Now that Thanksgiving has passed, the holiday season is in full force. In previous blog posts, I’ve considered the economic impact of various holiday events and phenomena. This year, in the spirit of trying something new, I’ve decided to flip my approach and think about the economics that exist in a holiday story. Take, for example, Charles Dickens’s classic A Christmas Carol.

How the Economist Stole Christmas

A Christmas Carol by Charles Dickens
Source: Wikimedia

A Christmas Carol

The novella, first published in 1843, recounts the tale of Ebenezer Scrooge, a miserly accountant. On Christmas Eve, as Scrooge is going to bed, he is visited by the ghost of Marley (Scrooge’s former accounting partner), who is eternally chained by his selfish behavior while he was alive. Marley warns Scrooge that this could be his fate as well, and that Scrooge will be visited by three ghosts throughout the night—the Ghosts of Christmases Past, Present, and Future. The first ghost takes Scrooge back to his childhood and young adulthood, where he can revisit his past. During Scrooge’s next journey, with the Ghost of Christmas present, he visits the household of Bob Cratchit (Scrooge’s underpaid employee), where he can see how, despite the significant hardships that the family faces, they are all happy. Scrooge also observes a homeless family, which also deeply affects him. Finally, Scrooge is taken into the future, where he sees acquaintances mocking him upon his death. Upon waking the next morning, Scrooge has a revelation about his former “Bah humbug!” attitudes and transforms into a most festive and generous individual.

Economic Theory in a Classic Christmas Tale

Though the story was a social commentary of its time, it can also be used to understand various aspects of economic theory in the present day. At the beginning of the story, Scrooge scoffs at the idea of donating to the poor and instead states that they should die “and decrease the surplus population.” This notion comes from the work of economist and demographer by the name of Thomas Malthus, who postulated that population grew exponentially, whereas resources grew more linearly. Eventually, these trends would result in a situation where resources cannot support the population, leading to a population collapse. (Luckily, such a Malthusian catastrophe has been avoided.)

Another aspect of economic theory that appears in A Christmas Carol is the idea of perfect information. Perfect information—the notion that consumers have access to all relevant information when making decisions—is one of the requirements of a free market. If we consider Scrooge to be our “consumer” throughout the story, his visits with Marley and the three Ghosts of Christmases signify Scrooge’s increasing awareness. By the end of his time with the Ghost of Christmas Future, Scrooge has a much clearer understanding of his situation and his actions. Armed with this information, he then makes significantly different decisions about Christmas because he is more informed.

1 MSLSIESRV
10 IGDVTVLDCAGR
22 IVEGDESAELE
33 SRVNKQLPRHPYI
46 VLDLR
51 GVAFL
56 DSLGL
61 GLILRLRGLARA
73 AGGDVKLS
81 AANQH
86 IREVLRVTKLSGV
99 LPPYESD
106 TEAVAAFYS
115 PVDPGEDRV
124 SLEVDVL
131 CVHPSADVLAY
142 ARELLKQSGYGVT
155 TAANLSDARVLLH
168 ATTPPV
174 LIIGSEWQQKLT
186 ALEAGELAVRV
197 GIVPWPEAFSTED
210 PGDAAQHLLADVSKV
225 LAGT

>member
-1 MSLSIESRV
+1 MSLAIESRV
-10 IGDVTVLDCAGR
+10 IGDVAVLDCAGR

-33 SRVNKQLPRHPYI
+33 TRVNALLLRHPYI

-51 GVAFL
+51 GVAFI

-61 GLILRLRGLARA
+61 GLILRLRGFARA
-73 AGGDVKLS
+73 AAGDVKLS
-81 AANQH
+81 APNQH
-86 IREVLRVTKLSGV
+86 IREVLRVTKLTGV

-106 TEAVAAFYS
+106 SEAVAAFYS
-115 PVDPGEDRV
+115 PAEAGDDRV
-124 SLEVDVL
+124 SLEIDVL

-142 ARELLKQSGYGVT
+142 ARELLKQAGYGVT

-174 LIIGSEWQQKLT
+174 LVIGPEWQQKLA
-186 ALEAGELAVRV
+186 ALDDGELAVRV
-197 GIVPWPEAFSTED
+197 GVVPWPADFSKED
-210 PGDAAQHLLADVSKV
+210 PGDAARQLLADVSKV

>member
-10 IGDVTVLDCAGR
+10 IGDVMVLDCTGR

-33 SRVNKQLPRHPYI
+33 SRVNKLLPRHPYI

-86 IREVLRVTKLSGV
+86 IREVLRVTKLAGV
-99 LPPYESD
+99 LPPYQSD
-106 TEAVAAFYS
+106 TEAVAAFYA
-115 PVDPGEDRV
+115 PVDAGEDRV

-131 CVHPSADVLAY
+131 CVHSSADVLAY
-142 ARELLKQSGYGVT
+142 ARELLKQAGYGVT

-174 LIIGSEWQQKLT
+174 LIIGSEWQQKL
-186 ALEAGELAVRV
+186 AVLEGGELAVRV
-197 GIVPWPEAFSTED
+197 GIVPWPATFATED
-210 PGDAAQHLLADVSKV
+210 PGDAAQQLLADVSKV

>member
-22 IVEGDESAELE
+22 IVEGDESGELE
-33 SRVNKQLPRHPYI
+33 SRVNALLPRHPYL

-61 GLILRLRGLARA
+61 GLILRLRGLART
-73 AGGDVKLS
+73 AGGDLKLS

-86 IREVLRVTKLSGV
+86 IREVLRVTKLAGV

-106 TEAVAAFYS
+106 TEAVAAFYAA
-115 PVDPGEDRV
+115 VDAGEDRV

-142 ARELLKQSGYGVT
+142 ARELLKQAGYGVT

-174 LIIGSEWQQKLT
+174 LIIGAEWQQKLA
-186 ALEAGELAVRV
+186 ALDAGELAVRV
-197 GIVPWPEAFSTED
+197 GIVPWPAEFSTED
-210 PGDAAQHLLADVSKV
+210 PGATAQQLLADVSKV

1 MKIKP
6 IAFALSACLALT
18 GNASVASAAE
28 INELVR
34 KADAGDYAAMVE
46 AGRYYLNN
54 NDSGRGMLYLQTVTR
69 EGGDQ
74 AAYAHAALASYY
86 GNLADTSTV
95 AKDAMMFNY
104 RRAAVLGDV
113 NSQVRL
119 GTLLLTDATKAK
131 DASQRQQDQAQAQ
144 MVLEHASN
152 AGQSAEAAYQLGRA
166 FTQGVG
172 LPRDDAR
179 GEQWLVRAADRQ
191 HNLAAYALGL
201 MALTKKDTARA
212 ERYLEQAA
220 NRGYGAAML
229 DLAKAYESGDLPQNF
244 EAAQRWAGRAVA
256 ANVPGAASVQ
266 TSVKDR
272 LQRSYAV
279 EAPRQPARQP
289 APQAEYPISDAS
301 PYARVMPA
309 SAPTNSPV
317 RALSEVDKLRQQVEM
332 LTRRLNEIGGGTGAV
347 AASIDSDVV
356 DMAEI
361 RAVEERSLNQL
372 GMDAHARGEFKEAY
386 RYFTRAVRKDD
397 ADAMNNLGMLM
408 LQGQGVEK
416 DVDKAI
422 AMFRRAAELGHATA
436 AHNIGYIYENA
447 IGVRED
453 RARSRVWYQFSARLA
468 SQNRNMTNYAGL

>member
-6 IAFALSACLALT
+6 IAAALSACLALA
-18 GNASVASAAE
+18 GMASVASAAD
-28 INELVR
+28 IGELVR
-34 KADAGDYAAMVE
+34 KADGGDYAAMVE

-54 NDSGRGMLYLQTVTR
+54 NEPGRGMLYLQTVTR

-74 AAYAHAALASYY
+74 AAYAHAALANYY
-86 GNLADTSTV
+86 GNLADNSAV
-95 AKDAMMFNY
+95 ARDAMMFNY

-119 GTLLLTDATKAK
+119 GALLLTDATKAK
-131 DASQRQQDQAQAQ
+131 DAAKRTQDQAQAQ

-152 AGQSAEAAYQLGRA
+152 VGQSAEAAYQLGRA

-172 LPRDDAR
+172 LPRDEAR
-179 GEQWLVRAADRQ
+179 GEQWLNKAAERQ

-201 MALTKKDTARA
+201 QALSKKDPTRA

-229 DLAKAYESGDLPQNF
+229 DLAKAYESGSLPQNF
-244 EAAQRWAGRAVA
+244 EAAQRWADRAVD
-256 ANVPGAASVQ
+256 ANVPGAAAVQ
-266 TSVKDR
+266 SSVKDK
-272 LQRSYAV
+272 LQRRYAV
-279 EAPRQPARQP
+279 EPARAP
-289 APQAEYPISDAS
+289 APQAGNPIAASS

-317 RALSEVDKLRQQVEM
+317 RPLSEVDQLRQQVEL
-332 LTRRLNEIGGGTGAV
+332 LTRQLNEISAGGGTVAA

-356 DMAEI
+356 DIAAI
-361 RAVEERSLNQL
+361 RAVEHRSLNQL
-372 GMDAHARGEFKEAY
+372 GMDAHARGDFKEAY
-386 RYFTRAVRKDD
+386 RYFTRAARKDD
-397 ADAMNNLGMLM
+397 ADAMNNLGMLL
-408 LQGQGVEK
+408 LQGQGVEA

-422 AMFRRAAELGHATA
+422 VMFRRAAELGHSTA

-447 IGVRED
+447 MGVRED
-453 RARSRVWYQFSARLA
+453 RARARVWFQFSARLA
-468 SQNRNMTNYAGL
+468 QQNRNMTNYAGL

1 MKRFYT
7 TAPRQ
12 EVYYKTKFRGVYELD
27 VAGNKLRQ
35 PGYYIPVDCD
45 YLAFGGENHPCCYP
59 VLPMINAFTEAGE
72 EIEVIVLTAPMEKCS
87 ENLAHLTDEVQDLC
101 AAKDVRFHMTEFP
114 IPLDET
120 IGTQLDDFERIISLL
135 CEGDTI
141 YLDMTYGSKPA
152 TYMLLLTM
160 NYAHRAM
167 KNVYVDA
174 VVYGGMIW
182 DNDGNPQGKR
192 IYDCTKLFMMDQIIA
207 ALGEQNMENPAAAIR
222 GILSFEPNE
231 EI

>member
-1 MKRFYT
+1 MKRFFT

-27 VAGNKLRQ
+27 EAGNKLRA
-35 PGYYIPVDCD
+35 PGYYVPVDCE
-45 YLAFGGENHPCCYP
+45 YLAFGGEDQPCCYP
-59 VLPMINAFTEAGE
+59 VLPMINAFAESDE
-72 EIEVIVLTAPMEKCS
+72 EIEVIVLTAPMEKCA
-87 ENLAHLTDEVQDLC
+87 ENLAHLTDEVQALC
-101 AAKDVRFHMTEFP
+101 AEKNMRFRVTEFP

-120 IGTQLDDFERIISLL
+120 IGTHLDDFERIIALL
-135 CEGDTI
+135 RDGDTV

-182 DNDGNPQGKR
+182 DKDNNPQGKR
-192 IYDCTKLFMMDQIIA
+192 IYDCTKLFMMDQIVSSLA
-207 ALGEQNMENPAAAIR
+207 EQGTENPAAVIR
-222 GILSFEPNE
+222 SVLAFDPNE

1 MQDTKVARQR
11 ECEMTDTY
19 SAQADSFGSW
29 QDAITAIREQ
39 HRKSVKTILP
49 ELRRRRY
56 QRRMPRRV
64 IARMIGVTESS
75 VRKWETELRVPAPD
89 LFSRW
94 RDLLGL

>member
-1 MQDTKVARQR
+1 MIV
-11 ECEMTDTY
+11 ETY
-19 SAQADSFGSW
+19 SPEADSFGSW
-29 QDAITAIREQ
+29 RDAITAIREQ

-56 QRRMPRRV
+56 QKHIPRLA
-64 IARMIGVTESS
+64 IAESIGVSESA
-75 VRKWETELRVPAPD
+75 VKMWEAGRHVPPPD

Leading in from my last point, Scrooge makes an informed decision and changes his mind about Christmas because he realizes that his actions affect individuals outside himself. In economic theory, externalities are the benefits or costs that external groups (for example, society) incur because of the actions of an entity (for example, one person or a company). In the case of A Christmas Carol, Tiny Tim (Bob Cratchit’s son with limited mobility) hopes to create a positive externality via the impact that his personal, private actions will have on his neighbors—after he visits the church on Christmas Eve, his father states that Tiny Tim “‘hoped the people saw him in the church, because he was a cripple, and it might be pleasant to them to remember upon Christmas Day, who made lame beggars walk, and blind men see.’”

Though written over 170 years ago, the text of A Christmas Carol still provides for various interpretations and adaptations—from film to cartoons to puppetry to theater to dance… and even economics.